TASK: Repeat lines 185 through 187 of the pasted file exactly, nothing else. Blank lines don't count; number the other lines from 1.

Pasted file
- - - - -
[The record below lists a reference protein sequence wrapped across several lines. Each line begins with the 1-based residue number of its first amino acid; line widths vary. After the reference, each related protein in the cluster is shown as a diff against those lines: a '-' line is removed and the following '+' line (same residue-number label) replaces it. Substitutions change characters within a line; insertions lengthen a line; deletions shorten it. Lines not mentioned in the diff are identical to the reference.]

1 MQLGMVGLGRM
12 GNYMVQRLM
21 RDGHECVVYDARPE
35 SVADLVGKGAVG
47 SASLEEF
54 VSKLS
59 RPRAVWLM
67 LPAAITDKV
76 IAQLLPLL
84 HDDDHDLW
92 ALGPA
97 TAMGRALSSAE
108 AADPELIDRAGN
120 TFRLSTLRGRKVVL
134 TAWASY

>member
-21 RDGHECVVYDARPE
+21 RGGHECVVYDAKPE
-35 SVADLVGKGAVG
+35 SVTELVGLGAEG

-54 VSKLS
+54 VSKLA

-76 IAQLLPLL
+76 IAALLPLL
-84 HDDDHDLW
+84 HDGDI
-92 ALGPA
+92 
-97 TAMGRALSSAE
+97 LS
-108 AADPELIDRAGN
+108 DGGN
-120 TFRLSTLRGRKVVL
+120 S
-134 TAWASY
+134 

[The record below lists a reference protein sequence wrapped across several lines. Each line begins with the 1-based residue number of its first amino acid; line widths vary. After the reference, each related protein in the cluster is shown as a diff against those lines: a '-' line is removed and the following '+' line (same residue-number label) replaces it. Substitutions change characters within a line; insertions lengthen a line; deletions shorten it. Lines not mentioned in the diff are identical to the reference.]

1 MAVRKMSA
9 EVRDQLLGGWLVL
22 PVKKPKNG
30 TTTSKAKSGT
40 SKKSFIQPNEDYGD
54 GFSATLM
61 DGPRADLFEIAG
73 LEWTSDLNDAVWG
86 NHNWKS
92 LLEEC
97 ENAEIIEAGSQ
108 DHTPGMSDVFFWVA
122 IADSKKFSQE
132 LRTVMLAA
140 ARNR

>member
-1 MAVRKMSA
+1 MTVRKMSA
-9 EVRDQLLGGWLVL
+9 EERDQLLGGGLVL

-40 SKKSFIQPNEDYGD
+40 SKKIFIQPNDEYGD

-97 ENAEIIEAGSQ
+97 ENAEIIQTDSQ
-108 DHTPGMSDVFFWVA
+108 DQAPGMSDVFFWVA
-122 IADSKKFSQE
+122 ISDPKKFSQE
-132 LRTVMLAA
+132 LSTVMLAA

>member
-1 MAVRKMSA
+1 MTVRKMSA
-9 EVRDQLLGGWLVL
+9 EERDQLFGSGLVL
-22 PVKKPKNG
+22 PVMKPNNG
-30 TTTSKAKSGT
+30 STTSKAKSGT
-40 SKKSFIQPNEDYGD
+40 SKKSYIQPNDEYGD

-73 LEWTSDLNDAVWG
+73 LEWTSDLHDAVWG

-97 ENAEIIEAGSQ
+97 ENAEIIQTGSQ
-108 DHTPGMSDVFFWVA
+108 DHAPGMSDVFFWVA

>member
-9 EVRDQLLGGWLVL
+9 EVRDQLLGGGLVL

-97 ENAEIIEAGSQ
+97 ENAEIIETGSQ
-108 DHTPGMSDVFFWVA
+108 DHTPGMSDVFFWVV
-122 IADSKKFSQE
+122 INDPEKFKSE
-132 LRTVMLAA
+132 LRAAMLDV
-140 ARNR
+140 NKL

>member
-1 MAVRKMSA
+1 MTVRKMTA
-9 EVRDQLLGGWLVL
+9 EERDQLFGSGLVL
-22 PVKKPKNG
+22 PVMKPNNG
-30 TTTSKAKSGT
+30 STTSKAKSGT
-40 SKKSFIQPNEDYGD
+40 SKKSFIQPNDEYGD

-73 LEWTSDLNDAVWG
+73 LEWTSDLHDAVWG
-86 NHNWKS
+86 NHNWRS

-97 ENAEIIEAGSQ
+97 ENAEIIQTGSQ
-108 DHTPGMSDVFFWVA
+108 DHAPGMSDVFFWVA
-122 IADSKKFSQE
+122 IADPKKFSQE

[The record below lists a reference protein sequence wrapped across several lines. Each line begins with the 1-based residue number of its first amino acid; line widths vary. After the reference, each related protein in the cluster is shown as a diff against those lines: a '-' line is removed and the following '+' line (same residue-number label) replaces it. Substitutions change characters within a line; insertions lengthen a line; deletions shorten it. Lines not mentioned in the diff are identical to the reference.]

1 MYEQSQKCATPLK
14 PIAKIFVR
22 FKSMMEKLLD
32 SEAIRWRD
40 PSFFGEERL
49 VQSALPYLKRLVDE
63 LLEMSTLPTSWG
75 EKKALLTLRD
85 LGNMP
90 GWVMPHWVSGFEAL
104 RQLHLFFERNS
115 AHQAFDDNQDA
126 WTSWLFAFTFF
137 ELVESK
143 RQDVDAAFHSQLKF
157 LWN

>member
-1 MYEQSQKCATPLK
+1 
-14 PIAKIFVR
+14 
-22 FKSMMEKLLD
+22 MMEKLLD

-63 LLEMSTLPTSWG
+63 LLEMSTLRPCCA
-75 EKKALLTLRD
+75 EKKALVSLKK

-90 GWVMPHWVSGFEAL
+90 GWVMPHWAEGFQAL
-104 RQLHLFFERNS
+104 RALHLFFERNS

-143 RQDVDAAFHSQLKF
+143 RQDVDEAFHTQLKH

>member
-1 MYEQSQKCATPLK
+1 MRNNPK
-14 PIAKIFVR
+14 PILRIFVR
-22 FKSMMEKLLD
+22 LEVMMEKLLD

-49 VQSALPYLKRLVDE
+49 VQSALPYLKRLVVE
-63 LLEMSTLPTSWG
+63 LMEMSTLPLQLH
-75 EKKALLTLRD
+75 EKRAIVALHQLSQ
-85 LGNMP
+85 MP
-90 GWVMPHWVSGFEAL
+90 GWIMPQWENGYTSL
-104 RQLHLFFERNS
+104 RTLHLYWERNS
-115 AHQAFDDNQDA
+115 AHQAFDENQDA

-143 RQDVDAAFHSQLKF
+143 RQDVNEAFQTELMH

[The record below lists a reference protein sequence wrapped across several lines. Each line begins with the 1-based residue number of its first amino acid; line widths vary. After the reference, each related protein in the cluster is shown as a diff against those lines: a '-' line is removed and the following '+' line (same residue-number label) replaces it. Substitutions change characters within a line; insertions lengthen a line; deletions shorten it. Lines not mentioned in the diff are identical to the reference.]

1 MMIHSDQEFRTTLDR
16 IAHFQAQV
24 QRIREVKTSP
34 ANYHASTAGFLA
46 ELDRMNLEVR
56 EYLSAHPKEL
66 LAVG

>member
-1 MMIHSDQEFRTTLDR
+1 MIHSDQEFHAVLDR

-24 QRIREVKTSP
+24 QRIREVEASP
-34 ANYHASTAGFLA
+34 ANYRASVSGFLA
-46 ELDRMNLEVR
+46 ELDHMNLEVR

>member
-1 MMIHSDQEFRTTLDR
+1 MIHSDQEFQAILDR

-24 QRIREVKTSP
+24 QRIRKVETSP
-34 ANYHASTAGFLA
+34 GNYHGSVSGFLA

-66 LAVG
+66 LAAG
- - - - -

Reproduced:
>member
-1 MMIHSDQEFRTTLDR
+1 MIHSDQEFHAVLDR